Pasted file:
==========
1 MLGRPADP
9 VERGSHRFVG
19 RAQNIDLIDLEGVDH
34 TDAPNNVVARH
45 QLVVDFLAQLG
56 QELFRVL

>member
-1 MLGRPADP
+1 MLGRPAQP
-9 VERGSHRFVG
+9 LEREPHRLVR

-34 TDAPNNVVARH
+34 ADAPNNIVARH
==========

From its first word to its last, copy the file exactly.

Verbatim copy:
1 MLGRPADP
9 VERGSHRFVG
19 RAQNIDLIDLEGVDH
34 TDAPNNVVARH
45 QLVVDFLAQLG
56 QELFRVL

>member
-1 MLGRPADP
+1 MLGRPAQP
-9 VERGSHRFVG
+9 LEREPHRLVR

-34 TDAPNNVVARH
+34 ADAPNNIVARH